Societies, having not overcome their traumas, pass them on to future generations: policy, history, arts and medical experts say
Having gathered in Vilnius on 5–6 March, experts in various fields appealed to the international community and urged it to provide traumatised societies with means to heal their wounds.
Consequences of historical trauma experienced by individuals and societies: mental health problems, loss of identity, fear, alcohol addiction, and suicide, violence in families and communities, and social isolation were discussed at the Conference “Dealing with the Trauma of an Undigested Past” held in the Palace of the Grand Dukes of Lithuania. Much attention was paid to the impact of trauma on international relations and means of dealing with it.
The Declaration adopted by Conference participants emphasises that historical traumas influence how societies view themselves and what their domestic and international policies are. The recognition of traumas, acknowledgement of their impact and work on dealing with them leads societies towards recovery and reconciliation.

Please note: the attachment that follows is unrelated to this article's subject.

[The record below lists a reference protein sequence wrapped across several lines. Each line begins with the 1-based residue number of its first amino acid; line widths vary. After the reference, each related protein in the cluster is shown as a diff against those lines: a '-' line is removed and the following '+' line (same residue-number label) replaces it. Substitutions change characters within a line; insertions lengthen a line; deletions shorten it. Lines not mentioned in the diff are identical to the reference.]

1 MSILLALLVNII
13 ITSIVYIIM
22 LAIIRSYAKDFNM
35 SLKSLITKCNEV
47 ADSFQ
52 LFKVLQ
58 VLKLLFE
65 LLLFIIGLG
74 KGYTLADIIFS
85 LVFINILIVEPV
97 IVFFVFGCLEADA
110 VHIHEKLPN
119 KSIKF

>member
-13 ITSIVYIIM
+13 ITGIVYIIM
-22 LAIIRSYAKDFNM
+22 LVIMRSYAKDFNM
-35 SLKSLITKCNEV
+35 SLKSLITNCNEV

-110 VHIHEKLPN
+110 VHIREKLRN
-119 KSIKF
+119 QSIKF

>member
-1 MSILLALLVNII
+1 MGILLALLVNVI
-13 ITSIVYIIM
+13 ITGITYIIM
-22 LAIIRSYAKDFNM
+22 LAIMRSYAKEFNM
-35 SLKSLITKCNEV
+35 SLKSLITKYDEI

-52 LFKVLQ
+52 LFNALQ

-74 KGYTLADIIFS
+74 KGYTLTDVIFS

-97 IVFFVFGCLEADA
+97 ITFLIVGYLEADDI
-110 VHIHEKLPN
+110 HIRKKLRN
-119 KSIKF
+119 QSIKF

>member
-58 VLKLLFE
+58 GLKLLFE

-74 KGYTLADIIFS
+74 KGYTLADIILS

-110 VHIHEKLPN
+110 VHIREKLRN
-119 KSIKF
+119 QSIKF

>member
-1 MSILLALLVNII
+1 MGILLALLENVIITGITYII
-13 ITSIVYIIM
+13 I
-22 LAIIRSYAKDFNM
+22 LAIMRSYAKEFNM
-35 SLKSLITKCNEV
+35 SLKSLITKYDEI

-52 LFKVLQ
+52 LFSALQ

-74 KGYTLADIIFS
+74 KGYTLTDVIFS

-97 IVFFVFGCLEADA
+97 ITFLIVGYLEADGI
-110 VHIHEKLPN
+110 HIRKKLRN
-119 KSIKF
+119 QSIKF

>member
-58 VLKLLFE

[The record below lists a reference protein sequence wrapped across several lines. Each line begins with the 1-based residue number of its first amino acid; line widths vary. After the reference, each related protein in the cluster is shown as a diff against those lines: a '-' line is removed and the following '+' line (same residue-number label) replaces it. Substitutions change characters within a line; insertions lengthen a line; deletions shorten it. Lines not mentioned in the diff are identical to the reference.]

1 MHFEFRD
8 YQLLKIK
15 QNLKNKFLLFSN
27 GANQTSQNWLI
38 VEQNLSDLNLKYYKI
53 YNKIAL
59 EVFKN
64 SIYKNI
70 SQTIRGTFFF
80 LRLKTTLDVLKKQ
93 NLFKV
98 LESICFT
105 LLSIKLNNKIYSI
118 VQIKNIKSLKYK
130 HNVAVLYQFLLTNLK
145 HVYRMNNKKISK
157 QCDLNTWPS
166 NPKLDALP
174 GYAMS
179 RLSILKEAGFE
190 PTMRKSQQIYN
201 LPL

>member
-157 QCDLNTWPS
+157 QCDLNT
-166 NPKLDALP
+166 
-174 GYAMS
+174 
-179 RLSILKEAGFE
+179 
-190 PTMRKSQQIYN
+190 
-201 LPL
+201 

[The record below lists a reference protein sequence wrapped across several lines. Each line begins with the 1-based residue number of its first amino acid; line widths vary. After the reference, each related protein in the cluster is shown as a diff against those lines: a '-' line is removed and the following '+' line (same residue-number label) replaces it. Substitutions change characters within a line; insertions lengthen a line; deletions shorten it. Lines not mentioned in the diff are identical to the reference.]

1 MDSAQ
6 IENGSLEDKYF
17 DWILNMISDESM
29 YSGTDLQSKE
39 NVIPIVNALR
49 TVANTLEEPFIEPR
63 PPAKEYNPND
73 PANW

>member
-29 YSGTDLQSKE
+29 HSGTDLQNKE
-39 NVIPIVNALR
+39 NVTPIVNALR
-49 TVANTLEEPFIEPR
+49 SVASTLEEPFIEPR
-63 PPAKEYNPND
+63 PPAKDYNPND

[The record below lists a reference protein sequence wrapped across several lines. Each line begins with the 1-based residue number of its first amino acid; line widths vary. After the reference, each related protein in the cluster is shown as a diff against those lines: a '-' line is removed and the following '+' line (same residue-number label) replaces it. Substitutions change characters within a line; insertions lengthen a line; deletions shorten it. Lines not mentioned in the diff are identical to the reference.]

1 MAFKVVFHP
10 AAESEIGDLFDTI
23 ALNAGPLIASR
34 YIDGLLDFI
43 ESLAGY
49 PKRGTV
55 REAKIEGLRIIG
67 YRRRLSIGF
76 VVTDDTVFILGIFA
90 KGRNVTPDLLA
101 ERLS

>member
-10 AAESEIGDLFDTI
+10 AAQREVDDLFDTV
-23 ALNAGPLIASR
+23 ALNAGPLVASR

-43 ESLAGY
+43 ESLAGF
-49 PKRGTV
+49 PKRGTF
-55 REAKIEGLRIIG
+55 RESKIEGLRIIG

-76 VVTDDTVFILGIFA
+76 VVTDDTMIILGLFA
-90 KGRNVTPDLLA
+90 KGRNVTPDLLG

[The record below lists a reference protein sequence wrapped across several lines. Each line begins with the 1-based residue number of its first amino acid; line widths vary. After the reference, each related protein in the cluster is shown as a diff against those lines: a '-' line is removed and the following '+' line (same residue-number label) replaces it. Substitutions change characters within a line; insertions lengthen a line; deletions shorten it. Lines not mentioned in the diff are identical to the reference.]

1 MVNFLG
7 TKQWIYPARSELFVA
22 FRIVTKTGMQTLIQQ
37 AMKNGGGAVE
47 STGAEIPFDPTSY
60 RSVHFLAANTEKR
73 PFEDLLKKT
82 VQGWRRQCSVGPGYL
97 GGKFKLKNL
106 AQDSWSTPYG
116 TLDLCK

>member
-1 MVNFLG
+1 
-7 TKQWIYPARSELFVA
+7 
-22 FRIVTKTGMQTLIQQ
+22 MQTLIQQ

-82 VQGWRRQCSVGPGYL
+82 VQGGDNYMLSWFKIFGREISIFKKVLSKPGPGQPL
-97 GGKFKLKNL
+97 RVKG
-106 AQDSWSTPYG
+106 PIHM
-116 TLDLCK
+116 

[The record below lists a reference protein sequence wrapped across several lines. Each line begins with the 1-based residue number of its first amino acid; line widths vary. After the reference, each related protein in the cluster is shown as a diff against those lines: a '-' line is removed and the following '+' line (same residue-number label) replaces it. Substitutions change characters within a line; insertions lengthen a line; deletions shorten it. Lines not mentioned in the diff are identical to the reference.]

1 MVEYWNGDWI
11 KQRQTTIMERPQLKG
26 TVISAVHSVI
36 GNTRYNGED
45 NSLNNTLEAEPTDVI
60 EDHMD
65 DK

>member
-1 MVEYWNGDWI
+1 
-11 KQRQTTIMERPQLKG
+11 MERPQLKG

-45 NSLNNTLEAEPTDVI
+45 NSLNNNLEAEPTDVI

The Declaration encourages governments and international organisations to fully research and publicly recognise what happened exactly, who was involved and in what way; to assure that justice is done as restoration of justice facilitates post-trauma healing and those affected can be refilled with a sense of well-being; to promote artistic reflection of traumatic experiences as an effective tool of expressing and symbolising pain and facilitating truth seeking and healing processes; to use every means to counter attempts to distort historical facts and whitewash crimes by the totalitarian regimes.
At the same time, mental health professionals are encouraged to be more active in developing strategies for preventing trauma transmission to future generations. The Declaration runs, “Descendants of victims, survivors and perpetrators grieving together, and giving each other permission to grieve, is an essential part of healing historical wounds.”
The Conference where politicians, historians, artists, and mental health professionals from America, Asia and Europe meet is the first event of the kind in Lithuania.
The Conference was organised by the Ministry of Foreign Affairs in collaboration with the Andrei Sakharov Research Centre for Democratic Development of Vytautas Magnus University, the Institute of Psychology of Vilnius University, and other partners.